An Auckland food wholesaler and importer has been fined $60,000 for knowingly importing and selling banned fish, after a biosecurity officer saw the fish for sale on Facebook.
Khan Brother's Distribution Limited was convicted and fined on Wednesday in the Waitakere District Court. The company's director Mustafezur Rahman Khan, also known as John Khan, was given 6 months' community detention and 12 months' supervision.
The court found Khan imported Hilsa fish, a Bangladeshi freshwater fish, which can't be imported under New Zealand's biosecurity laws.
Khan falsely declared that the fish were Sardinella longiceps - Indian sardines - in order to receive clearance for the importation of 3500kg of the fish, the Ministry for Primary Industries (MPI) said in a statement on Thursday.
John Khan and Khan Brother's Distribution Limited pleaded guilty to two charges each related to offences which occurred between December 2017 and July 2018.
The offending involved $70,700 in sales and unaccounted fish, MPI said.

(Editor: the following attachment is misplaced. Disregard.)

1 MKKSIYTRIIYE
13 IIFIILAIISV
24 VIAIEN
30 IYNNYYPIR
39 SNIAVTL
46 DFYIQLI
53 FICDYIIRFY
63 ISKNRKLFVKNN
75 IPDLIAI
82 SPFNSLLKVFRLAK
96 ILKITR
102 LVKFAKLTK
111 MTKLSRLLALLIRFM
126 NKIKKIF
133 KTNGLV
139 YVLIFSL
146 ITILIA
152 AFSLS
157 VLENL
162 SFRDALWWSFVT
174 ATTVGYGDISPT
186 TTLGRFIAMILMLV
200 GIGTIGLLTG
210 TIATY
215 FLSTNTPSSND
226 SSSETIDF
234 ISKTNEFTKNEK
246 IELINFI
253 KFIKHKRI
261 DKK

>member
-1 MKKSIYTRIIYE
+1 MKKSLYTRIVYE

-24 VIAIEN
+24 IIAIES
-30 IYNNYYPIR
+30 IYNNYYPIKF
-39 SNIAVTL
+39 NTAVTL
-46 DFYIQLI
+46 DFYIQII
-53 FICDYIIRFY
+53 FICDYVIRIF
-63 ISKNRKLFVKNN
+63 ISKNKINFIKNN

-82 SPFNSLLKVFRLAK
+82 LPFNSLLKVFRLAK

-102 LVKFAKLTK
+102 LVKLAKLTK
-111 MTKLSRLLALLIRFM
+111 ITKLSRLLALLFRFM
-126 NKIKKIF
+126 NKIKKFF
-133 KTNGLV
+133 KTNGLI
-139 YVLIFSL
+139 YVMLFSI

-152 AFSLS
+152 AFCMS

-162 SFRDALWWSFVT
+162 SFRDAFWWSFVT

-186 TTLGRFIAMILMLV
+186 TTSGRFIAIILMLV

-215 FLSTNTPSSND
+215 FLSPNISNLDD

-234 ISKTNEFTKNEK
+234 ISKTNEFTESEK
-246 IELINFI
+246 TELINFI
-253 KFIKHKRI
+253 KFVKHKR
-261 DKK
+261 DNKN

"Our biosecurity rules are there for a reason. Anyone bringing products into New Zealand has a responsibility to ensure they are not introducing things which could be potentially harmful," said Gary Orr, MPI's director of compliance.
"The offending was detected by the good work of a MPI biosecurity officer, who saw the fish being sold via Facebook."
Earlier this year Khan's brother Moshiur Khan, known as George Khan, and his company Khan’s 2nd Generation Limited were also fined $10,000 each for selling hilsa fish.
The brothers were both selling the fish imported through their separate businesses from the same Supavalue food store in Otara, Auckland.